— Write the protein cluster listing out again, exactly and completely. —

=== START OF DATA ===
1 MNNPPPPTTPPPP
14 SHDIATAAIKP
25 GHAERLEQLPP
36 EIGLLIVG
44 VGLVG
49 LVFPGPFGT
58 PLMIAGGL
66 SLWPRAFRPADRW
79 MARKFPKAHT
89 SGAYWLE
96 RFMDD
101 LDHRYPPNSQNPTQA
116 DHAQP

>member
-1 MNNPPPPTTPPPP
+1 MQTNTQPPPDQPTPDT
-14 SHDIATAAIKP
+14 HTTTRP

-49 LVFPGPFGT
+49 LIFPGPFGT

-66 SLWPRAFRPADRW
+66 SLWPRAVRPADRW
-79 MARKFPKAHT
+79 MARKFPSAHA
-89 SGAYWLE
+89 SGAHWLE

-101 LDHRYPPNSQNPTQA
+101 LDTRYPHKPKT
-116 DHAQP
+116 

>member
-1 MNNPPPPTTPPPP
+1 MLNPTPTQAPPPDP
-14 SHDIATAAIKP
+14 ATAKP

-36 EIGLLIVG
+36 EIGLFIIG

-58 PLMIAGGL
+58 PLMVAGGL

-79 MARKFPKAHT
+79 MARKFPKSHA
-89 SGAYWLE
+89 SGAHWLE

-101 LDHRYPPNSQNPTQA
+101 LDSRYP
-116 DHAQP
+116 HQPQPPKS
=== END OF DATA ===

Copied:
1 MNNPPPPTTPPPP
14 SHDIATAAIKP
25 GHAERLEQLPP
36 EIGLLIVG
44 VGLVG
49 LVFPGPFGT
58 PLMIAGGL
66 SLWPRAFRPADRW
79 MARKFPKAHT
89 SGAYWLE
96 RFMDD
101 LDHRYPPNSQNPTQA
116 DHAQP

>member
-1 MNNPPPPTTPPPP
+1 MQTNTQPPPDQPTPDT
-14 SHDIATAAIKP
+14 HTTTRP

-49 LVFPGPFGT
+49 LIFPGPFGT

-66 SLWPRAFRPADRW
+66 SLWPRAVRPADRW
-79 MARKFPKAHT
+79 MARKFPSAHA
-89 SGAYWLE
+89 SGAHWLE

-101 LDHRYPPNSQNPTQA
+101 LDTRYPHKPKT
-116 DHAQP
+116 

>member
-1 MNNPPPPTTPPPP
+1 MLNPTPTQAPPPDP
-14 SHDIATAAIKP
+14 ATAKP

-36 EIGLLIVG
+36 EIGLFIIG

-58 PLMIAGGL
+58 PLMVAGGL

-79 MARKFPKAHT
+79 MARKFPKSHA
-89 SGAYWLE
+89 SGAHWLE

-101 LDHRYPPNSQNPTQA
+101 LDSRYP
-116 DHAQP
+116 HQPQPPKS